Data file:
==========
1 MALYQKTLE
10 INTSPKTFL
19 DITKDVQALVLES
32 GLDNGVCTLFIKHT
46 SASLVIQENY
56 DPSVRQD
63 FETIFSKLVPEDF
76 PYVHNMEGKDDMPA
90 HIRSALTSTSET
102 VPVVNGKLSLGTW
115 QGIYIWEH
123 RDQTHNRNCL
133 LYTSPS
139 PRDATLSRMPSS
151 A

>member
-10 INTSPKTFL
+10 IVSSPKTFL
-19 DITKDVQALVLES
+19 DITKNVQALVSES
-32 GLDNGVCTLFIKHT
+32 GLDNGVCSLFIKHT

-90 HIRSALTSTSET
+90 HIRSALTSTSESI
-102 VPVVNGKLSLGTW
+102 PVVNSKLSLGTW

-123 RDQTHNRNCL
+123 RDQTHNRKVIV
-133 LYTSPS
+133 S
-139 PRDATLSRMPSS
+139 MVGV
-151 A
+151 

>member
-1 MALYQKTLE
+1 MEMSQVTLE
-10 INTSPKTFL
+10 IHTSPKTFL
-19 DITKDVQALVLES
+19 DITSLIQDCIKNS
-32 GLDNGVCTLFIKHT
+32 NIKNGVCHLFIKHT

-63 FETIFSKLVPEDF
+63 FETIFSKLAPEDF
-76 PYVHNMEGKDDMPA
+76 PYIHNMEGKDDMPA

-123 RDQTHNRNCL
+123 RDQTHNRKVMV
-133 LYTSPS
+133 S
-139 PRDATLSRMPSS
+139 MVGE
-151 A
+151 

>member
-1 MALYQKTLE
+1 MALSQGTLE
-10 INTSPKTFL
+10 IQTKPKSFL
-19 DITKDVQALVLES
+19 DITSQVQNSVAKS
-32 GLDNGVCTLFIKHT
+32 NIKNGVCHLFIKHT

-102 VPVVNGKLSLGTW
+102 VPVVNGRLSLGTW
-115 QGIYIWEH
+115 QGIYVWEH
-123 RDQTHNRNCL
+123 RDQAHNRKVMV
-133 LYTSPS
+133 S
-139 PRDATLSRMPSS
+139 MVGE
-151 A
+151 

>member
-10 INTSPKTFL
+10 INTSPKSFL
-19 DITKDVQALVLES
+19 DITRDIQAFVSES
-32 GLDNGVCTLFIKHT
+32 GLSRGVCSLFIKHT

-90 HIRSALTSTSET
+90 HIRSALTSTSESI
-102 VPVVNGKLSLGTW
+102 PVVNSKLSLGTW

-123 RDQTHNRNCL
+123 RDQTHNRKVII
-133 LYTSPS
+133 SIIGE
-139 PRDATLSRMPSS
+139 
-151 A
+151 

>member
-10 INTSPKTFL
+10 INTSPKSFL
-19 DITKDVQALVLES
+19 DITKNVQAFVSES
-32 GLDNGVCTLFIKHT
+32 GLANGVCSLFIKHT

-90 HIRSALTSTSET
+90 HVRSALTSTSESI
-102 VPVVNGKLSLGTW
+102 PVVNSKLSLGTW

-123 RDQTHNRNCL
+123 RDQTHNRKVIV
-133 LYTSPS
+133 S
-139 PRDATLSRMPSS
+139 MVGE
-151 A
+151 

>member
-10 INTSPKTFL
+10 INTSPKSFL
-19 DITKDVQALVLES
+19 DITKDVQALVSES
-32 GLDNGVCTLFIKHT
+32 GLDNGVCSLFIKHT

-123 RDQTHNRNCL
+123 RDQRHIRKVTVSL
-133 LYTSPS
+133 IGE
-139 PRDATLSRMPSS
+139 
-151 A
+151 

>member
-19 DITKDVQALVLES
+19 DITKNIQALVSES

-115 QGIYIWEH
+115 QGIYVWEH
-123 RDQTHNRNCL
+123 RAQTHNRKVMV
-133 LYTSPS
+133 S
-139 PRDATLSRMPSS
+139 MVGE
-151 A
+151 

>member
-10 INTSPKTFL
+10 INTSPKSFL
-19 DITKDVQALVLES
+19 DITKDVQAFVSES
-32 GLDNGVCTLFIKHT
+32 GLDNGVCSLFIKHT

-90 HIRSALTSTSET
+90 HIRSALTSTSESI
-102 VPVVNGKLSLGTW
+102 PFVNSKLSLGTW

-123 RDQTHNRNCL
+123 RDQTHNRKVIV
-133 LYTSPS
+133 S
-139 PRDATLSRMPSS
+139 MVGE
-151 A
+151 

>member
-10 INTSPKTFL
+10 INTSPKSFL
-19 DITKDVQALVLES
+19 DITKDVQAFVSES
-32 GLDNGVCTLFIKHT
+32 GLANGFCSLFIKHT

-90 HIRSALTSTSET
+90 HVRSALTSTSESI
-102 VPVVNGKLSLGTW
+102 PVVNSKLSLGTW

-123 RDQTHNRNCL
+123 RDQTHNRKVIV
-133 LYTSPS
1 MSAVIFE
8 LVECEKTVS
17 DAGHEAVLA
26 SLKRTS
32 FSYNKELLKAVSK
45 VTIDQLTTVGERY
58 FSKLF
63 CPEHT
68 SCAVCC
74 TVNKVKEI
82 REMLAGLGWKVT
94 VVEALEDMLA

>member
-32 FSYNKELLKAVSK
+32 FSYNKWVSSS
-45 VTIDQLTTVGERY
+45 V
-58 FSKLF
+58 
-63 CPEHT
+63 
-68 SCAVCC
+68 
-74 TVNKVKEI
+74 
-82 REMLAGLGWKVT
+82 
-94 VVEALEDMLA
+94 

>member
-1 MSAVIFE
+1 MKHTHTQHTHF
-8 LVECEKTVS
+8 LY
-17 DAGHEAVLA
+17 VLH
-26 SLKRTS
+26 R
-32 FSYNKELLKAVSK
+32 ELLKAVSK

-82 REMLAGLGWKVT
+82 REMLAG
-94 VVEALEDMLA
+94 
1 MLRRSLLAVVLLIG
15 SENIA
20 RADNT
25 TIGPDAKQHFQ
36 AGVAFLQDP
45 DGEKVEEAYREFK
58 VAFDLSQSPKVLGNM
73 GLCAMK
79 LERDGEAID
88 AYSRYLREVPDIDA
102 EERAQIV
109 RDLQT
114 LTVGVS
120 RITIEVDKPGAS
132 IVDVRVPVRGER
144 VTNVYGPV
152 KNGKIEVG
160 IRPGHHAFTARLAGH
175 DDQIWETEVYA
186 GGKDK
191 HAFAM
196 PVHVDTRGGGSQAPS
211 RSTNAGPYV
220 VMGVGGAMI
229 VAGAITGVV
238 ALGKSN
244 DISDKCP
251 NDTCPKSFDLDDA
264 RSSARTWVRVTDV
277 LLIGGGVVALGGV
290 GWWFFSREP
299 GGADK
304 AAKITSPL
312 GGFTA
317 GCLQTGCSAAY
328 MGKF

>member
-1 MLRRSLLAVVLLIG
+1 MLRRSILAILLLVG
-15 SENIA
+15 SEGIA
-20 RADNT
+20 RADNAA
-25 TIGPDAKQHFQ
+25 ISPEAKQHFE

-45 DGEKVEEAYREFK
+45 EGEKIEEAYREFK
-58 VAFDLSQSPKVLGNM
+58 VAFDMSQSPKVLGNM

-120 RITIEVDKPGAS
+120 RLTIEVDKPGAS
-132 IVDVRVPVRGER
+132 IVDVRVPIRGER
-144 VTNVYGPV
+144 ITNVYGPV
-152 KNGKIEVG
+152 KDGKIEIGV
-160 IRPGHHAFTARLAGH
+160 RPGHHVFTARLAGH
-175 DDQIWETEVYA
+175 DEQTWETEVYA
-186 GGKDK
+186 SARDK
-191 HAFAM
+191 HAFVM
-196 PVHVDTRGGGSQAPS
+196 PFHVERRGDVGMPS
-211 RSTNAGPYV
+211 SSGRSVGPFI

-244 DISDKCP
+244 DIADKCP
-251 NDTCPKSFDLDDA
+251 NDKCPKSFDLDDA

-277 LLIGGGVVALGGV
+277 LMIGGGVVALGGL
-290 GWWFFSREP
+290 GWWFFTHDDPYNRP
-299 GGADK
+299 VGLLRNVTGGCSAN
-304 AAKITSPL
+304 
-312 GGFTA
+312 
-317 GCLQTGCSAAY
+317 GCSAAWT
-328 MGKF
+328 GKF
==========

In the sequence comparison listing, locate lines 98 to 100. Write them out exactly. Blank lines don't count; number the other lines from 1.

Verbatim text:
+10 INTSPKSFL
-19 DITKDVQALVLES
+19 DITKNVQAFVSES